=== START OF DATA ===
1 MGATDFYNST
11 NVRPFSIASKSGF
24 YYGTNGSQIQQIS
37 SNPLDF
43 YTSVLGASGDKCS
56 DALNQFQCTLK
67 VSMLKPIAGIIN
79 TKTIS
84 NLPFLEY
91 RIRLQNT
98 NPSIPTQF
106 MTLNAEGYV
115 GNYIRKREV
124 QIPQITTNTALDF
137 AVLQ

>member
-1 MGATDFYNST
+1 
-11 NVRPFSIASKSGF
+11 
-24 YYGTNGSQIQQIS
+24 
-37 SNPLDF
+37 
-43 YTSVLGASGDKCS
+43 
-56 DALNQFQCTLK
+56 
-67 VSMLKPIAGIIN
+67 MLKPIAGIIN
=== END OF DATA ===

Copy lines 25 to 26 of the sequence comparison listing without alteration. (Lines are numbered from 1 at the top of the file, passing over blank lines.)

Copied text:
-43 YTSVLGASGDKCS
+43 